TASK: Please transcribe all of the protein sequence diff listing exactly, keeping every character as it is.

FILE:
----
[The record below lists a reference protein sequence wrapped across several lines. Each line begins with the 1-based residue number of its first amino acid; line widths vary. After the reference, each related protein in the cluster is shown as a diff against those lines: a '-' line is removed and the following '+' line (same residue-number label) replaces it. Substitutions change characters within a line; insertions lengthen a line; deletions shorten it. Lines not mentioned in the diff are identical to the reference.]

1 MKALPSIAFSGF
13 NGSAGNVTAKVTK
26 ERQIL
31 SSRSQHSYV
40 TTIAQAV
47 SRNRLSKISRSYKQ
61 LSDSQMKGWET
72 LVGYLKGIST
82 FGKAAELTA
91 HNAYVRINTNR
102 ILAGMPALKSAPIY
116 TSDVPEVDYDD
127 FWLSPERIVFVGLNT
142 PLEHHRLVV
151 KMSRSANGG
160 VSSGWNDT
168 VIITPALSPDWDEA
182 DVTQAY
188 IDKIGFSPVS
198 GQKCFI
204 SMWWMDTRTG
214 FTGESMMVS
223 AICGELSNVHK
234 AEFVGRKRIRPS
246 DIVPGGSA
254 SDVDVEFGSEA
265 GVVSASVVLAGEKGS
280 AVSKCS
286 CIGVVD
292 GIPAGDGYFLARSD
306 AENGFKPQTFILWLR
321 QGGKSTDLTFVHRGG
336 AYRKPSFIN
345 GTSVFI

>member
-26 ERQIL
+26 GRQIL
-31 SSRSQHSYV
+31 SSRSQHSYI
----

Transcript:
[The record below lists a reference protein sequence wrapped across several lines. Each line begins with the 1-based residue number of its first amino acid; line widths vary. After the reference, each related protein in the cluster is shown as a diff against those lines: a '-' line is removed and the following '+' line (same residue-number label) replaces it. Substitutions change characters within a line; insertions lengthen a line; deletions shorten it. Lines not mentioned in the diff are identical to the reference.]

1 MKALPSIAFSGF
13 NGSAGNVTAKVTK
26 ERQIL
31 SSRSQHSYV
40 TTIAQAV
47 SRNRLSKISRSYKQ
61 LSDSQMKGWET
72 LVGYLKGIST
82 FGKAAELTA
91 HNAYVRINTNR
102 ILAGMPALKSAPIY
116 TSDVPEVDYDD
127 FWLSPERIVFVGLNT
142 PLEHHRLVV
151 KMSRSANGG
160 VSSGWNDT
168 VIITPALSPDWDEA
182 DVTQAY
188 IDKIGFSPVS
198 GQKCFI
204 SMWWMDTRTG
214 FTGESMMVS
223 AICGELSNVHK
234 AEFVGRKRIRPS
246 DIVPGGSA
254 SDVDVEFGSEA
265 GVVSASVVLAGEKGS
280 AVSKCS
286 CIGVVD
292 GIPAGDGYFLARSD
306 AENGFKPQTFILWLR
321 QGGKSTDLTFVHRGG
336 AYRKPSFIN
345 GTSVFI

>member
-26 ERQIL
+26 GRQIL
-31 SSRSQHSYV
+31 SSRSQHSYI